NYC Council Wants Heavier Penalties For Hit-and-Run Drivers
NYC Council Wants Heavier Penalties For Hit-and-Run Drivers

NEW YORK—The New York City Council committee on transportation held a public hearing on Wednesday to introduce two bills: one to enact more severe penalties against hit-and-run drivers and the other to require warning signs, posted in the city’s taxi and livery cabs, of the penalties for assaulting drivers. 

Current state laws penalize those who drive while intoxicated more severely than those who flee the scene of a traffic accident.

The stiffer penalties would act as a further deterrent for drivers who might shirk their responsibility, said committee member Jimmy Van Bramer.

Currently, for drivers who leave the scene of an accident without reporting it, the maximum penalty is $5,000. 

The civil penalties are in addition to any criminal penalties the driver may incur.

Taxi Driver Assaults 

Another bill discussed at the hearing would require all taxi and livery cabs to post warning signs of penalties for assaulting a driver. Depending on the type and degree of assault, the accused would be faced with up to 25 years in prison.

The current draft of the bill states that the requirement applies to “every owner of a taxicab and for-hire vehicle.” 

Chair of the Taxi and Limousine Commission (TLC), Meera Joshi testified at the hearing, saying that she wishes to change the language in the bill to explicitly include the requirement for vans as well, not just cabs.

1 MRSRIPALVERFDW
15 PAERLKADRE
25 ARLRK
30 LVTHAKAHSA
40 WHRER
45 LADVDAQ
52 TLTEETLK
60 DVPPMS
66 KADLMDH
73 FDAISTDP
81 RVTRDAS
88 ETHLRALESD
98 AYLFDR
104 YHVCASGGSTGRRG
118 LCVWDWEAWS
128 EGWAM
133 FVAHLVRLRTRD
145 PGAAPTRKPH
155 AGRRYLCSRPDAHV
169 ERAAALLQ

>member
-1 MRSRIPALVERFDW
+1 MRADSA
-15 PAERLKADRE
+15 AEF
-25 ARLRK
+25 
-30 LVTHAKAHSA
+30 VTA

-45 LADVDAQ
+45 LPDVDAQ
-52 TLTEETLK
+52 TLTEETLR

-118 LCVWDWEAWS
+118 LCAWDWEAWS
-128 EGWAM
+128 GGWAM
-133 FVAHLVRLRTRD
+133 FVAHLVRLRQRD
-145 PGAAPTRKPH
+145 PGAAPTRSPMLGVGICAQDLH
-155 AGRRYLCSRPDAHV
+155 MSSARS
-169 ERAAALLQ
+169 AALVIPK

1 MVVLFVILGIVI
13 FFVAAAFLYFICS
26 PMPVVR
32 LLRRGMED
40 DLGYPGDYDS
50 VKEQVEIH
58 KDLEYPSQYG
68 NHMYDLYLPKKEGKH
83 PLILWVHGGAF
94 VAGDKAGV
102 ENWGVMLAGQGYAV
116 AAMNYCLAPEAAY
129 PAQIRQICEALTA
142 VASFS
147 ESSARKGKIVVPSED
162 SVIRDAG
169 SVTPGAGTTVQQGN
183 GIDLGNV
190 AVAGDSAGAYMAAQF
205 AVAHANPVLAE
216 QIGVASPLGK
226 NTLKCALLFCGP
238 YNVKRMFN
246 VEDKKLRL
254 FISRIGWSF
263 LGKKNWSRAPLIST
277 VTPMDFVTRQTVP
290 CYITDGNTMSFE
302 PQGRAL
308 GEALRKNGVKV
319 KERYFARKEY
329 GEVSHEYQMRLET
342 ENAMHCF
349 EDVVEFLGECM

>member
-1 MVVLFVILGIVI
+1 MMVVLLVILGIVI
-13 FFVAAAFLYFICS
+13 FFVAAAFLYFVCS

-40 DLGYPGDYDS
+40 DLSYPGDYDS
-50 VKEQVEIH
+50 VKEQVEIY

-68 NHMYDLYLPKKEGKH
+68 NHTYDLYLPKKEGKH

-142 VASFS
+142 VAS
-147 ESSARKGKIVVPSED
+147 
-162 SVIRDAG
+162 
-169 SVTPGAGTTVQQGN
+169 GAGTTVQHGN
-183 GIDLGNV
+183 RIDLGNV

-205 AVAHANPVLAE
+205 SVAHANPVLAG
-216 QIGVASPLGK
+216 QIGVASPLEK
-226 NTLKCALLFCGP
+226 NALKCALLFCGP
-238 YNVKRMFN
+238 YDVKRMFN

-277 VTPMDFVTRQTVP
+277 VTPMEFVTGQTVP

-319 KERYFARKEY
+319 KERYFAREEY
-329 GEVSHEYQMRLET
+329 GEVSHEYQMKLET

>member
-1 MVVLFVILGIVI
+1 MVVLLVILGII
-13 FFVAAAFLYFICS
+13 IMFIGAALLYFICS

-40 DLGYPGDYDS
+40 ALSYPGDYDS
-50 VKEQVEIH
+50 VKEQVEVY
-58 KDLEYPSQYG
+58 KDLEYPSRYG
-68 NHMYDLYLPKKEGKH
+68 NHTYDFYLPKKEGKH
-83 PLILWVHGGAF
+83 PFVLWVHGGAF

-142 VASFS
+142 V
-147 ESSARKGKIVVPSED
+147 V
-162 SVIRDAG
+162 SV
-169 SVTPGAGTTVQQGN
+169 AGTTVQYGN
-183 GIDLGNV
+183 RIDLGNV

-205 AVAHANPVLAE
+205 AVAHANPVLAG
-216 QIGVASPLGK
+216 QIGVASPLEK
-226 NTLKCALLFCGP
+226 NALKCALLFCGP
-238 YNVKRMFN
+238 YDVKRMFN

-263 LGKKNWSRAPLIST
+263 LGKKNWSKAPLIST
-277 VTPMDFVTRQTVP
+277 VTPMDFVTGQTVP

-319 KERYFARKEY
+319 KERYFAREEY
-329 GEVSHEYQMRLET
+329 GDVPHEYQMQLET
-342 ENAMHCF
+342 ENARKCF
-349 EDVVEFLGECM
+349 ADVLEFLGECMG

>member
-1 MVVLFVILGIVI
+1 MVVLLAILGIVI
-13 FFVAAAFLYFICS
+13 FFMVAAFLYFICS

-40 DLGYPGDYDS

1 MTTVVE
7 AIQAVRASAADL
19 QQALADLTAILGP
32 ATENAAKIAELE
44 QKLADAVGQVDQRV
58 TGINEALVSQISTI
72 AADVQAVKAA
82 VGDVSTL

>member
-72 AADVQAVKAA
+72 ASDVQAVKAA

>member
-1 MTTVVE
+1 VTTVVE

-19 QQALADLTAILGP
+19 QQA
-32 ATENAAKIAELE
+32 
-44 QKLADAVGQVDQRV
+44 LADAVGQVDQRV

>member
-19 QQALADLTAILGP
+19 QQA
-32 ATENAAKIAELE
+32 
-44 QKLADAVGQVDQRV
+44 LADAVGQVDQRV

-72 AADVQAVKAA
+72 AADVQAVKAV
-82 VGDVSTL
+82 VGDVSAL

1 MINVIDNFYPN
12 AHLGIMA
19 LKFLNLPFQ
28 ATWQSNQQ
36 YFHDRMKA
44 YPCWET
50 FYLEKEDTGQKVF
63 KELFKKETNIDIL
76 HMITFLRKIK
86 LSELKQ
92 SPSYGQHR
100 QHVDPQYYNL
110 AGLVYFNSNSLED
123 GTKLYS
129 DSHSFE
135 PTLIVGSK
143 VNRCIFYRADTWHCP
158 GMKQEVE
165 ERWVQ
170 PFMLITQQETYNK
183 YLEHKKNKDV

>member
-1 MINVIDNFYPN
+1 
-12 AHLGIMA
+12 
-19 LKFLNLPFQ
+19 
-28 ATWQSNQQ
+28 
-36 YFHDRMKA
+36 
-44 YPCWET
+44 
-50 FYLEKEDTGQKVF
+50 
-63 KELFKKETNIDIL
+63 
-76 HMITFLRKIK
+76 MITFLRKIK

Joshi agreed with committee member Carlos Menchaca’s suggestion that a digital sign be placed on display screens inside the cabs as well.

Last month, two livery cab drivers were shot and killed in the Bronx. In recent years, there have been numerous other incidents of physical attacks on cab drivers, including some that were hate crimes driven by anti-Muslim feelings toward the drivers. 

Committee member David Greenfield expressed concern about the hate-crime-related assaults and said he would look into ways to better track instances of verbal and physical harassment based on the driver’s ethnicity or religion. 

From the beginning of this year to Aug. 24, there have been a total of five felony charges and 38 misdemeanor charges for assaults on yellow and livery cab drivers, according to TLC chair Joshi.

Committee members were also concerned that the perpetrators would not receive due punishment upon arrest, and are considering revisions to the legislation or working with the police department and district attorneys to make sure assailants get convicted.

At the hearing, managing director of the League of Mutual Taxi Owners, Erhan Tuncel, suggested that assaults should carry mandatory jail sentences. 

Executive director of the New York City Taxi Workers Alliance, Bhairavi Desai emphasized that all vehicles within TLC should have the sign-posting requirement.

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